Investment drawdown estimate drops to 70%
Previous goal of 87% viewed as unrealistic
State agencies are expected to draw down just 70% of this fiscal year's annual investment budget, well below the target of 87%, says the head of the Comptroller-General's Department.
"The investment budget disbursement target of 87% for this fiscal year is relatively high," said director-general Suttirat Rattanachot. "The disbursement rate has never hit 80%, with 70% the record high."
For October to May, a mere 37.1% of the annual investment budget was taken out, but the ratio will rise to 63.9% if the value of the signed contracts is taken into account, Ms Suttirat said.
But even that 63.9% ratio would still be lower than the 66% achieved over the same period last year, she said.
The government has an annual spending target of 2.9 trillion baht, of which 577 billion is for investment in fiscal 2018.
Public investment has been a mainstay for economic growth in recent years amid still-tepid domestic consumption and private investment.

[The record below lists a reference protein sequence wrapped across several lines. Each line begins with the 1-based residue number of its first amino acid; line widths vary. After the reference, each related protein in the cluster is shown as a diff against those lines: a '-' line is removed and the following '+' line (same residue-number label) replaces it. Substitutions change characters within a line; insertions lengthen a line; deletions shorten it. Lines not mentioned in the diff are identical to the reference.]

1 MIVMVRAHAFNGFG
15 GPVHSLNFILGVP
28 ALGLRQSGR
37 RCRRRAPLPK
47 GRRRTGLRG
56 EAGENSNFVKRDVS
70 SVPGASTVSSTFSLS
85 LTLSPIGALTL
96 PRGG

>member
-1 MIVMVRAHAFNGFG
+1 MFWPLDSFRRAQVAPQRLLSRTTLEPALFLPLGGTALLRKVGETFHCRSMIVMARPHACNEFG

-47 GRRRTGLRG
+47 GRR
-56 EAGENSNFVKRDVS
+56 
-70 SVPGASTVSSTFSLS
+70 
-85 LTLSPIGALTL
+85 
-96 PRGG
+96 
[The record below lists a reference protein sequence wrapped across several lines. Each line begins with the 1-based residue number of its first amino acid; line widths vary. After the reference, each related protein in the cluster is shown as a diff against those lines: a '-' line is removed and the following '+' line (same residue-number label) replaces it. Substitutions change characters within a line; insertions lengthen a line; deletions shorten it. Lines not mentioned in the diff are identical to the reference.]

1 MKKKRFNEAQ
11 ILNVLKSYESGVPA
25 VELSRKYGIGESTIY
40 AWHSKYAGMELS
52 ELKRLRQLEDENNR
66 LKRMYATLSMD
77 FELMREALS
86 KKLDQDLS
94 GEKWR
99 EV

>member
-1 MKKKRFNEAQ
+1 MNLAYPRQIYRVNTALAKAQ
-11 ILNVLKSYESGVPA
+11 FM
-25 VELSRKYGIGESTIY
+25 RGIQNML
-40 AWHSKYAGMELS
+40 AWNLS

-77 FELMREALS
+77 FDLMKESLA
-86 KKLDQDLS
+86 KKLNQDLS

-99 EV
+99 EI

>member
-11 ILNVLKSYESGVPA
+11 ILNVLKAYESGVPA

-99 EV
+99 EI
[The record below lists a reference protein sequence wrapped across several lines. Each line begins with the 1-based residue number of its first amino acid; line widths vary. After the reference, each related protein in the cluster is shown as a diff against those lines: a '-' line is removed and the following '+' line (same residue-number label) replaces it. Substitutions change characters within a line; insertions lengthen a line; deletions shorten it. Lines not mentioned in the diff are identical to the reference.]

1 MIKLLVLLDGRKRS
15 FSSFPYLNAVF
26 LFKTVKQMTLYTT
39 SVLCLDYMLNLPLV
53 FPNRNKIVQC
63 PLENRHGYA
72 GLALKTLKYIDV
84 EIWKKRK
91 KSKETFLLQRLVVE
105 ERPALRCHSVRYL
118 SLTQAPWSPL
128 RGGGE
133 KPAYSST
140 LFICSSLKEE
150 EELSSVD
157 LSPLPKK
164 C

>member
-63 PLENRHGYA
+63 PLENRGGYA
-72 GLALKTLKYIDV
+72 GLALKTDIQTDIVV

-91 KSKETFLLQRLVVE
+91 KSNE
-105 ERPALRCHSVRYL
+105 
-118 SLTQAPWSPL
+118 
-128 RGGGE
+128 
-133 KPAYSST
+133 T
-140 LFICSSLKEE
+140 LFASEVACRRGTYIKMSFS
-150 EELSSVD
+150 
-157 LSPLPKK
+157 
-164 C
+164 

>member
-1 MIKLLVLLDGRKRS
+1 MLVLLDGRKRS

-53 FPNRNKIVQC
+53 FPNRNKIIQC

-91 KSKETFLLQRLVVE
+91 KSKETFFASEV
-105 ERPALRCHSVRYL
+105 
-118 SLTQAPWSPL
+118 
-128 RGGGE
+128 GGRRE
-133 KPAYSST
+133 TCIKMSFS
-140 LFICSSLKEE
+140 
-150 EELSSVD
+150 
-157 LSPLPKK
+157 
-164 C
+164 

The private sector recently raised concerns that the stricter Government Procurement and Supplies Management Act, effective from last August, would delay public investment, as many provincial governors could baulk at signing contracts.
Ms Suttirat said the law, effective from last August, was not an obstacle for budget disbursement despite the private sector's concerns. Rather, a new regulation that requires civil engineers or architects to certify construction work has stalled projects for local administrative organisations.
Regarding Finance Minister Apisak Tantivorawong's order to lower reference prices used in bidding, she said the Comptroller-General's Department will try to reach a conclusion this month.
Mr Apisak recently said the department should consider lowering reference prices to better reflect market value after auctions over the past few years saw winning bids averaging 17-18% below benchmark levels.
Ms Suttirat said some components for reference prices will be revised, but not the overall prices.